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Chambers Wildlife Rainforest Lodges
Tropical North Queensland, Australia.
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Pied Monarch.jpg (11406 bytes)
Photo: C & D Frith
Wet Tropics Rainforest Life

ENDEMIC Tropical North QLD

Arses kaupi
 14 cm

             It occurs in all rainforests but is least common at higher altitudes.

             It obtains food from the bark of trees, where it spirals around trunks and large 
  branches like a treecreeper.

      This is an endemic to the Wet Tropics. It is a member of a group of birds called
  the flycatchers, which also includes Bower’s Shrike-thrush, another bird endemic
  to the region.

      The Pied Monarch is closely related to, and very similar to, the Frilled Monarch of
        Cape York Peninsula.

       It is small (14-15cm), blue-black and white with a blue eye ring. The difference
         between the male and female of the Pied Monarch (and also the Frilled Monarch)
         is in the chin. The males have black chins and the females have white chins.

       They build woven cup-shaped basket nests of small dry roots, twigs and vine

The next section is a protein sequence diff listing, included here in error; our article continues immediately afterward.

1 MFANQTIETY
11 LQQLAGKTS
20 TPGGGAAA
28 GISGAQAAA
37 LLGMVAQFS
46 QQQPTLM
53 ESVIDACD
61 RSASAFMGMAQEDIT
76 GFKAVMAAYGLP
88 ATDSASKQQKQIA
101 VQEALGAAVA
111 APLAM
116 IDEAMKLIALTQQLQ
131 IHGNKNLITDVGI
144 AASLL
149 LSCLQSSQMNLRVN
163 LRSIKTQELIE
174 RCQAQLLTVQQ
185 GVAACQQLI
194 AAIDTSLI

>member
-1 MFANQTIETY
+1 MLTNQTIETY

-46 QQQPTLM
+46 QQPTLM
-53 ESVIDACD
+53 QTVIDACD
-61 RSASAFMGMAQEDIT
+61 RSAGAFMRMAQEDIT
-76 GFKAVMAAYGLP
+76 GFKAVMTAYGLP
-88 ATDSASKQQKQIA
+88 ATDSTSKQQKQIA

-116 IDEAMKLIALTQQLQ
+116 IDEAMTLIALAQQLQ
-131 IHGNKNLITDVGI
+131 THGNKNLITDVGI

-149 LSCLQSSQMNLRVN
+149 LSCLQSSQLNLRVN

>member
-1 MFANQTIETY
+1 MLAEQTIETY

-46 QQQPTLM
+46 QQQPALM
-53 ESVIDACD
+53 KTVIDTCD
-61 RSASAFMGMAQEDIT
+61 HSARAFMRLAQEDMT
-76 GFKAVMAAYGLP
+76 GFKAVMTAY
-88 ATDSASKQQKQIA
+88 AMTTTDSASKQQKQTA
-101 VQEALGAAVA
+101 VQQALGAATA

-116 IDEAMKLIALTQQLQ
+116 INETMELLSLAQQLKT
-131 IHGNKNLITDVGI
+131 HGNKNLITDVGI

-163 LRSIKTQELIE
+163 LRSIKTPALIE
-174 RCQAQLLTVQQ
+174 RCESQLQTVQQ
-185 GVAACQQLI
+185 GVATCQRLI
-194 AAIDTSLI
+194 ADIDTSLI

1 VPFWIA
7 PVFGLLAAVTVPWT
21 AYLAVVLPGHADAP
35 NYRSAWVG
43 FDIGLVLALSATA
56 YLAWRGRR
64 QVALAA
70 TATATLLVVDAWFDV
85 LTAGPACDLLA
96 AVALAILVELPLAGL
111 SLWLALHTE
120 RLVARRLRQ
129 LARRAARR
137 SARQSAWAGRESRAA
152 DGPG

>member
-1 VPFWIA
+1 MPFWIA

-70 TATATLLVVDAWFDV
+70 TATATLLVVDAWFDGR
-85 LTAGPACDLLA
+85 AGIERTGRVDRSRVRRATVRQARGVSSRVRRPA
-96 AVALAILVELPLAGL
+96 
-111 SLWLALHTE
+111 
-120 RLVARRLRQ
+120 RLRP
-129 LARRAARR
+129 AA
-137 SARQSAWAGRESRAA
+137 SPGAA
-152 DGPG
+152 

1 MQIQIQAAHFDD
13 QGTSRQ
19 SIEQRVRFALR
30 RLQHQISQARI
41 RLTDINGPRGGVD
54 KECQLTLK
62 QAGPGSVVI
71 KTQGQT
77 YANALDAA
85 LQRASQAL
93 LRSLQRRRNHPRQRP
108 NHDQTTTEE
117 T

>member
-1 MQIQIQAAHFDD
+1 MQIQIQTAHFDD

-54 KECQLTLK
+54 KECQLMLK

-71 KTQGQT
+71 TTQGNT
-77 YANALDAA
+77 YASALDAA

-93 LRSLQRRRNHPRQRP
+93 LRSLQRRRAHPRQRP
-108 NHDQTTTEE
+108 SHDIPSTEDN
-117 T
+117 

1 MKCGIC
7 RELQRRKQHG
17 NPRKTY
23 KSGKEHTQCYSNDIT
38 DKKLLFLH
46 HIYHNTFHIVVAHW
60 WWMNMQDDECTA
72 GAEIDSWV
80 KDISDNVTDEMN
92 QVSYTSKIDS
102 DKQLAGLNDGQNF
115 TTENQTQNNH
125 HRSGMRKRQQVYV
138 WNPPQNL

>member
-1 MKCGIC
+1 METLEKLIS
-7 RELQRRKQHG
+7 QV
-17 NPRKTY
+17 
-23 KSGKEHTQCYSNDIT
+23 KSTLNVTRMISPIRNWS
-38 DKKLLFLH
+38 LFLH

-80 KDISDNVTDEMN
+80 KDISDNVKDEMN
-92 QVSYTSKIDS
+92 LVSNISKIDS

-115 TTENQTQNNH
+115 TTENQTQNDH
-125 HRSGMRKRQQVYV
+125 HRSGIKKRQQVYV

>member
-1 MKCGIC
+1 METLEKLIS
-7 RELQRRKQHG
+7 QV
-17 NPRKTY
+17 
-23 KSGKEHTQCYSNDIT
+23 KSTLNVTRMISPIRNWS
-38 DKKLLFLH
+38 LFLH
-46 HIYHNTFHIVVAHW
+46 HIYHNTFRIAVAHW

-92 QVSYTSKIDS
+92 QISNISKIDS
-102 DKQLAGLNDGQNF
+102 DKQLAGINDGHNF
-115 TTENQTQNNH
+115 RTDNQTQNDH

tendrils. Spider webs are used to weave the nest, and pieces of lichen are used
         to decorate the nest. These nests are hung between hanging vines.

       Breeding season is between September and January in the wet summer season.
         Two eggs are usually laid.

       These active birds forage for food (mainly insects) on tree trunks, crevices and
         branches by clinging to the bark and flapping their wings to move them up and
         down, fanning its tail. This movement resembles that of a Treecreeper.

       They are sometimes seen singly, but more commonly in pairs.

       It is common to see this bird whilst searching for another.

       Clearing of the rainforest is greatly reducing the range in which it can live.


Chambers Wildlife Rainforest Lodges
Lake Eacham, Atherton Tableland
Tropical North Queensland, Australia.
PH & Fax: 07 4095 3754 International: 61 7 4095 3754

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